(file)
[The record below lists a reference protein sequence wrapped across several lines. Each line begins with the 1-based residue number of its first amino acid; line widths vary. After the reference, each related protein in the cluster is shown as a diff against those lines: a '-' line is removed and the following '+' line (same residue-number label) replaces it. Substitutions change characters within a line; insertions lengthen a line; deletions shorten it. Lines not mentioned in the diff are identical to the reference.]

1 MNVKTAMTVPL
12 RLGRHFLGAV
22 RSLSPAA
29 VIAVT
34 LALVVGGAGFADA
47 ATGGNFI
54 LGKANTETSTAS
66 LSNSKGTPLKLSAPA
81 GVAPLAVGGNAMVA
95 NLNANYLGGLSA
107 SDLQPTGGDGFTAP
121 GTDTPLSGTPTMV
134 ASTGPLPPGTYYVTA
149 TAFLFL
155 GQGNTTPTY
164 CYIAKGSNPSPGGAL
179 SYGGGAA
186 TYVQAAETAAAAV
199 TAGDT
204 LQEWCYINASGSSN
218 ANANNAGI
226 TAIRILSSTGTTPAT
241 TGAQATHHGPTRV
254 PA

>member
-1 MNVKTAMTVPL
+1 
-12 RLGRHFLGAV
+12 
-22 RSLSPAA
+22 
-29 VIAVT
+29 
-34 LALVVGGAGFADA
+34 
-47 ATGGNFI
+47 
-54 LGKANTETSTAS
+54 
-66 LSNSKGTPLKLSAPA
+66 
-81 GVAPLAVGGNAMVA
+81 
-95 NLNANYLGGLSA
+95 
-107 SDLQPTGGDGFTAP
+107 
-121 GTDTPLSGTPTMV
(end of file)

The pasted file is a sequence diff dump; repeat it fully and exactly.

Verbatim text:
[The record below lists a reference protein sequence wrapped across several lines. Each line begins with the 1-based residue number of its first amino acid; line widths vary. After the reference, each related protein in the cluster is shown as a diff against those lines: a '-' line is removed and the following '+' line (same residue-number label) replaces it. Substitutions change characters within a line; insertions lengthen a line; deletions shorten it. Lines not mentioned in the diff are identical to the reference.]

1 MNVKTAMTVPL
12 RLGRHFLGAV
22 RSLSPAA
29 VIAVT
34 LALVVGGAGFADA
47 ATGGNFI
54 LGKANTETSTAS
66 LSNSKGTPLKLSAPA
81 GVAPLAVGGNAMVA
95 NLNANYLGGLSA
107 SDLQPTGGDGFTAP
121 GTDTPLSGTPTMV
134 ASTGPLPPGTYYVTA
149 TAFLFL
155 GQGNTTPTY
164 CYIAKGSNPSPGGAL
179 SYGGGAA
186 TYVQAAETAAAAV
199 TAGDT
204 LQEWCYINASGSSN
218 ANANNAGI
226 TAIRILSSTGTTPAT
241 TGAQATHHGPTRV
254 PA

>member
-1 MNVKTAMTVPL
+1 
-12 RLGRHFLGAV
+12 
-22 RSLSPAA
+22 
-29 VIAVT
+29 
-34 LALVVGGAGFADA
+34 
-47 ATGGNFI
+47 
-54 LGKANTETSTAS
+54 
-66 LSNSKGTPLKLSAPA
+66 
-81 GVAPLAVGGNAMVA
+81 
-95 NLNANYLGGLSA
+95 
-107 SDLQPTGGDGFTAP
+107 
-121 GTDTPLSGTPTMV